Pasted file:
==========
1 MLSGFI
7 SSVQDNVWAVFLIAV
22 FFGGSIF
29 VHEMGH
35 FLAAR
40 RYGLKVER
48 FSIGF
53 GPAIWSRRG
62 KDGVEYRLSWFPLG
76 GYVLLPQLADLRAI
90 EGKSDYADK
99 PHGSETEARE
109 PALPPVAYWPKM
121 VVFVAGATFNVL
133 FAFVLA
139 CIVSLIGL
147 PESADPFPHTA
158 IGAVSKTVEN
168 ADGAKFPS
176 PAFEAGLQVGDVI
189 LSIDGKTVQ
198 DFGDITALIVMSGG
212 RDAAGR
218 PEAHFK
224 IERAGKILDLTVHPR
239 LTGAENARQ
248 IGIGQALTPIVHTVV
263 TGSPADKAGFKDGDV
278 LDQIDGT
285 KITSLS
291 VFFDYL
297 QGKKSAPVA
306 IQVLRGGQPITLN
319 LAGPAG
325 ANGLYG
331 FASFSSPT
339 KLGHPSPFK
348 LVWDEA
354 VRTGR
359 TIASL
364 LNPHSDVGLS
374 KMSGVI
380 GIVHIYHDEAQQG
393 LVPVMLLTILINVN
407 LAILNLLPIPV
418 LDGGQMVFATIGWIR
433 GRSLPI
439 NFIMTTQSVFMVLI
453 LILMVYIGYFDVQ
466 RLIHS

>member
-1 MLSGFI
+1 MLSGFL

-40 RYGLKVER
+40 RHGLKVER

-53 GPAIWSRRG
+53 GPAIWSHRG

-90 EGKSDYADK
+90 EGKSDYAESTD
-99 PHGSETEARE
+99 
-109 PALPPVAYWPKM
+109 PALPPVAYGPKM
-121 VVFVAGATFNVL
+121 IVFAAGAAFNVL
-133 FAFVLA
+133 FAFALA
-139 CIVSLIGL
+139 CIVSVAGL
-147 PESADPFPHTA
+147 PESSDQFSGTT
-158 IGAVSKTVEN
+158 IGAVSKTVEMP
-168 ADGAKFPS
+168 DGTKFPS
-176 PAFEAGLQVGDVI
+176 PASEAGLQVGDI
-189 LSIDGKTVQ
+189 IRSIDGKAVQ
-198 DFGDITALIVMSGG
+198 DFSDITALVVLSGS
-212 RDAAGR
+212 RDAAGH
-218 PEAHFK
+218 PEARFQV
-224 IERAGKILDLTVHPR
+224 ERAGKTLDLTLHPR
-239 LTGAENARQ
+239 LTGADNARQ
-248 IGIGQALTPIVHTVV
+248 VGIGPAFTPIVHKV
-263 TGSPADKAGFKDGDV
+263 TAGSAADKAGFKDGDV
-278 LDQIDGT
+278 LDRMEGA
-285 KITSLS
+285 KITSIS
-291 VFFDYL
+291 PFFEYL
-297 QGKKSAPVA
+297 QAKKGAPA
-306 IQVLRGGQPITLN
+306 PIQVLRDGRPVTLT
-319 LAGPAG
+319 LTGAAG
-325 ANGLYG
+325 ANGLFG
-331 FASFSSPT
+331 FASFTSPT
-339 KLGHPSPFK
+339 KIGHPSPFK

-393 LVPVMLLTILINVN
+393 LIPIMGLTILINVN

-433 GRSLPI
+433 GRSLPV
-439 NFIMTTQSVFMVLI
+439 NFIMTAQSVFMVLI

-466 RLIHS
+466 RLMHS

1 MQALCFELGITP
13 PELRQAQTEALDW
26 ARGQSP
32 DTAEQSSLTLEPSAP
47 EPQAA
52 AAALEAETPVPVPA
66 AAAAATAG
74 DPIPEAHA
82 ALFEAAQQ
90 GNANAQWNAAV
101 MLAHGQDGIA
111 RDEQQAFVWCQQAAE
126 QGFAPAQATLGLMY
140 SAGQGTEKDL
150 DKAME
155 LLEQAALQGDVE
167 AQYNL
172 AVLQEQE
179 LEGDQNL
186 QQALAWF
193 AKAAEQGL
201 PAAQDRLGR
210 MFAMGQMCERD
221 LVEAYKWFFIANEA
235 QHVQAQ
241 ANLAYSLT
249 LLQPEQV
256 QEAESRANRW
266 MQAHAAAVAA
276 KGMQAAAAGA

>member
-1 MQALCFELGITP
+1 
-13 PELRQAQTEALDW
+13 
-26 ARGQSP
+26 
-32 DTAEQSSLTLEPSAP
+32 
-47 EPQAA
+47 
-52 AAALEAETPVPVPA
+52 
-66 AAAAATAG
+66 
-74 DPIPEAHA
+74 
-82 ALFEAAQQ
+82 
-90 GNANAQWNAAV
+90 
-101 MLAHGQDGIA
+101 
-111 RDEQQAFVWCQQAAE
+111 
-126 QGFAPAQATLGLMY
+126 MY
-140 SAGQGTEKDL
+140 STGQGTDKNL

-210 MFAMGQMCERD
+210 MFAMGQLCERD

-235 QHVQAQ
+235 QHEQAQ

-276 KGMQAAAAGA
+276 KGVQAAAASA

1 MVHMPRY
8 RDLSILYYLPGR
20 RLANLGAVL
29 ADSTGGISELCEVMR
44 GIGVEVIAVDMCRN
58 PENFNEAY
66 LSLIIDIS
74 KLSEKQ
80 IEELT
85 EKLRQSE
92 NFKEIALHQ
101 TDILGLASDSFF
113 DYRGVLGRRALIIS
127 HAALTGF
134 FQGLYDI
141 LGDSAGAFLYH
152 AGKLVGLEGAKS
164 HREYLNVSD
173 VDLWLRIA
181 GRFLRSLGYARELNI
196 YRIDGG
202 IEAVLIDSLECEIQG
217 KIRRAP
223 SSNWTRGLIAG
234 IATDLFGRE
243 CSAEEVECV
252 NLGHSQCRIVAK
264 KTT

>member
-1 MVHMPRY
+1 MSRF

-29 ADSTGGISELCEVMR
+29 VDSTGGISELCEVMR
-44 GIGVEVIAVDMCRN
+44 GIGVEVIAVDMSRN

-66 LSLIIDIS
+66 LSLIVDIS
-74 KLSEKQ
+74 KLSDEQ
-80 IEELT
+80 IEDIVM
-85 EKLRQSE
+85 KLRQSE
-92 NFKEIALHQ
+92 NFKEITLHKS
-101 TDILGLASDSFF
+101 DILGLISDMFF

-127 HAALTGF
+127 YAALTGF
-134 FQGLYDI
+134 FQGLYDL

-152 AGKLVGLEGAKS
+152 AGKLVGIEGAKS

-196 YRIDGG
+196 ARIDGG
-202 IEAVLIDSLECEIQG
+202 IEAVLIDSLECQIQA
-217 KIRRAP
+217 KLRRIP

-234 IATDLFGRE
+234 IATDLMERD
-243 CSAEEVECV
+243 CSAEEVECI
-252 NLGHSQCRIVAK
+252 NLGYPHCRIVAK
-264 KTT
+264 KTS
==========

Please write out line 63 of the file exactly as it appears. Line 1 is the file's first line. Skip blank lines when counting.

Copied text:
+109 PALPPVAYGPKM